Monday, 10 January 2022

The Patch

Low-carbon local birding is clearly a growing theme in 2022, and like many others I'll be doing a local patch list this year. This is not as novel for me as it is for some, something like my 15th in succession - all on foot with the odd emergency twitch by bike. From memory the Black-necked Grebe, Iceland Gull, Mandarin Duck and Red-crested Pochard were all arrived at very rapidly on two wheels; the journey back often a bit slower, my fitness is appalling. Look however at this trim young man who last year cycled 3500 miles. That's roughly London to New York. Pete has several years on me, and I...well, I have several kilograms on him. Well done Pete, absolutely amazing. If like me any of you are in need of inspiration please go and read about his adventures.

To my chagrin my 10km never really took off last year, and it is not like I did much else. Partly I suppose this is because I was so intensely wedded to Wanstead, but it was also because I am very lazy. This laziness is only really present prior to any given activity, once I actually start everything is fine, most enjoyable actually, but I find that initial hump so hard. Consequently it is easier to wander across the adjacent and familiar. This apathy hump does not just apply to things that require physical exertion, it's many things, almost everything in fact. Reading a book, mowing the lawn, unstacking the dishwasher, twitching.... yes, even twitching. I 'need' both the Pacific Diver and the Belted Kingfisher that so many people have been to see. I would dearly love to add them both to my UK list, yet I cannot get over that initial hump, which in this case is getting into the front seat of the car and turning it on. The thrill of either of these birds would be amazing, I know I would love it. If there was a way to get there instantly, without a nine hour round trip, I would have gone immediately. As it is I reckon I'm going to miss them. I couldn't drum up the enthusiasm to go see a confiding Little Bunting in Bexley. Hell, I couldn't even be bothered to go to Walthamstow for the Dusky Warbler, a bike ride of perhaps 40 minutes. That's where I'm currently at.

But I have managed a few little excursions in Wanstead, which whilst very same old same old I find does fit with my current life goals. I had a good mooch around Bush Wood which I already recounted, and then one day last week before work, perhaps the only day when it hasn't been constantly raining, I overcame the "oh it's a bit cold" type of crap and got out into the Park just before dawn. It was excellent, nicely cold with half the water bodies almost totally frozen and birds nicely concentrated in open patches and easy to count. Of note was a Water Rail skittling back into the reeds at Shoulder of Mutton as I came around the corner, and then down by the Ornamental Waters a flock of about 40 Siskin came across from one of the islands and landed in a large tree at the bottom of the Glade. As they flew off again they were joined by another 30 that I had not noticed in an adjacent tree, an impressively noisy swirling cloud. 

My fledgling 2022 effort now stands at 54. I know for a fact that there is a Pochard at Jubilee, and the possibility of Linnet there too, but there's that hump again.... I was about ready yesterday and then it rained all day. Again. There is plenty of time ahead of course, but what should be spurring me on is the arrival of the Golden Mallard in the post on Friday. This fine porcelain gem is the major prize in the annual (and original) patch list challenge that I have been participating in for several years now. So not only was 2021 record-breaking in Wanstead, it also gained me custody of the coveted Mallard for the next year with a score of 116.27%. The rules are that the average of your prior three years of patch lists is your new baseline of 100%, thus a good year puts you at a distinct disadvantage for the following the year, and to a lesser extent the next two years as well. As such it is rare that the Golden Mallard spends longer than a year with any one of us. Its last journey to Wanstead was in 2016, and given the number of birds I need to see to even get to 100% this year let alone retain it, it is certain to migrate to pastures new in 2023. For now though it has pride of place on a small table upstairs where it reminds me that I should get out more.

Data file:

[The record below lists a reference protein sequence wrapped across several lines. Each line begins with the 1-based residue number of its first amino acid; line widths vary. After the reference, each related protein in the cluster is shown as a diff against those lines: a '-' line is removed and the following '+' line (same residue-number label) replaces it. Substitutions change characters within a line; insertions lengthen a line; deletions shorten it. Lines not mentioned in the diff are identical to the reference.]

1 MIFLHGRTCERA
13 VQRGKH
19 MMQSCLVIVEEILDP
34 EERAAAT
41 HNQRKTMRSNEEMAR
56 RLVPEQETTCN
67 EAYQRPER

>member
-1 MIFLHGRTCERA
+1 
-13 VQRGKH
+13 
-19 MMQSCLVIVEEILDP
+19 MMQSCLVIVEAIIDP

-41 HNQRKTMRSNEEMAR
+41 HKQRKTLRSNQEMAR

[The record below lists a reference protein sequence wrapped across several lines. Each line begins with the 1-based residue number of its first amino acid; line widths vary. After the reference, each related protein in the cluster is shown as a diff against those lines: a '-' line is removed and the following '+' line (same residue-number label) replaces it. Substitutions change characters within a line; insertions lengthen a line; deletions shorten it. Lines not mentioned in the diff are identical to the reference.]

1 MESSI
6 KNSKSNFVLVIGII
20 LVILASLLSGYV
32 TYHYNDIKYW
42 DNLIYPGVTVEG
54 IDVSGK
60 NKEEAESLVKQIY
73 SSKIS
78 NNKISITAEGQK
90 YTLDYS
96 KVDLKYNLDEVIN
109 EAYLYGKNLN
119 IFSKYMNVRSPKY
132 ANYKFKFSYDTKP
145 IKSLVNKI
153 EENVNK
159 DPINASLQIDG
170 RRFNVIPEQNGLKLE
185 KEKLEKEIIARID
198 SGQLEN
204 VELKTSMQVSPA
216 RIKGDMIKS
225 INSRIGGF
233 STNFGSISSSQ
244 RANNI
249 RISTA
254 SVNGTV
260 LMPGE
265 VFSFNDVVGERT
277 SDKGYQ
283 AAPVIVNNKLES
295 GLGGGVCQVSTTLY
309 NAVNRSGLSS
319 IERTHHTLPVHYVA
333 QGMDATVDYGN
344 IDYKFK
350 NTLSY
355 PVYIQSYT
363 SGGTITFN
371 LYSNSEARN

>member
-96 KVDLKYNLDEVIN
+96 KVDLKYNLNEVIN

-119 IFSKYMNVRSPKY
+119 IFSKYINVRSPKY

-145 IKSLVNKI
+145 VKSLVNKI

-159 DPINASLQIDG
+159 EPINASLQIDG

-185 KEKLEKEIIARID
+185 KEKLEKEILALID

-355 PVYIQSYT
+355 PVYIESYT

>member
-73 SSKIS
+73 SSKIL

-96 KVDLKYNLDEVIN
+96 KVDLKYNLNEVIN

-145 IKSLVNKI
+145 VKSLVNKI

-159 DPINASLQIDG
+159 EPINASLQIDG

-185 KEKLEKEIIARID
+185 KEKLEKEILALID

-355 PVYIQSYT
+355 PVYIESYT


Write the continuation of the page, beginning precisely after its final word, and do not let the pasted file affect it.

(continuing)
Sunday, 9 January 2022

The Midwest - Trip List

Here is the list of species I saw during the trip, partially prepared using the new eBird Trip List functionality which is pretty snazzy. If you click on the link above it will take you right there, and you can browse each species, see locations, maps, dates, counts and species (though I believe the Owls are suppressed) . It looks like this, a really cool feature.

I saw a total of 120 species, with the bulk of these in Colorado where the weather was warmer. As I moved north the diversity really thinned out. I only spent a few hours in Wyoming which explains why that is so small, and I drove through Nebraska in the dark! I had a day each in South Dakota and North Dakota, with more time in Minnesota, Wisconsin and Illinois. Here is the list broken out by State. I had in my mind a total of 100 species due to the paucity of birds in northern latitudes, I had not reckoned on the diversity present in Colorado. I saw almost everything I had targeted, the two rare Woodpeckers and the other two Rosy-finches will have to wait for another time. I am thinking that a few days in the Rockies as winter recedes in April could be the answer, but I need to research that - America is big place and there are still many States I have not visited.

Saturday, 8 January 2022

The Midwest - Day 12 - Illinois: Montrose Point and home

Chicago Skyline